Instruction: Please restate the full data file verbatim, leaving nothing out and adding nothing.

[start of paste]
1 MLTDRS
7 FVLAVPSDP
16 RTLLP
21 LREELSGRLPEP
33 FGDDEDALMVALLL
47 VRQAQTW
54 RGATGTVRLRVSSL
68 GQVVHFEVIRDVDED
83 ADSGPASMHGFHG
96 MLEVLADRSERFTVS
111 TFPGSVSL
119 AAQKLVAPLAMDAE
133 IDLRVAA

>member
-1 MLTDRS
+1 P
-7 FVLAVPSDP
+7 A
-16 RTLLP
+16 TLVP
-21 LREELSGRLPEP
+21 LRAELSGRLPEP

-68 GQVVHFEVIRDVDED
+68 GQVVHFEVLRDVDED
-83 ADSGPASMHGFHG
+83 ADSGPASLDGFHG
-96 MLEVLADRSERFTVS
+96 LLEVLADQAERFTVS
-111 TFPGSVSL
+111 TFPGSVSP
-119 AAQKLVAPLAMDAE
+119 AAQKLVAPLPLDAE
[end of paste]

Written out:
1 MLTDRS
7 FVLAVPSDP
16 RTLLP
21 LREELSGRLPEP
33 FGDDEDALMVALLL
47 VRQAQTW
54 RGATGTVRLRVSSL
68 GQVVHFEVIRDVDED
83 ADSGPASMHGFHG
96 MLEVLADRSERFTVS
111 TFPGSVSL
119 AAQKLVAPLAMDAE
133 IDLRVAA

>member
-1 MLTDRS
+1 P
-7 FVLAVPSDP
+7 A
-16 RTLLP
+16 TLVP
-21 LREELSGRLPEP
+21 LRAELSGRLPEP

-68 GQVVHFEVIRDVDED
+68 GQVVHFEVLRDVDED
-83 ADSGPASMHGFHG
+83 ADSGPASLDGFHG
-96 MLEVLADRSERFTVS
+96 LLEVLADQAERFTVS
-111 TFPGSVSL
+111 TFPGSVSP
-119 AAQKLVAPLAMDAE
+119 AAQKLVAPLPLDAE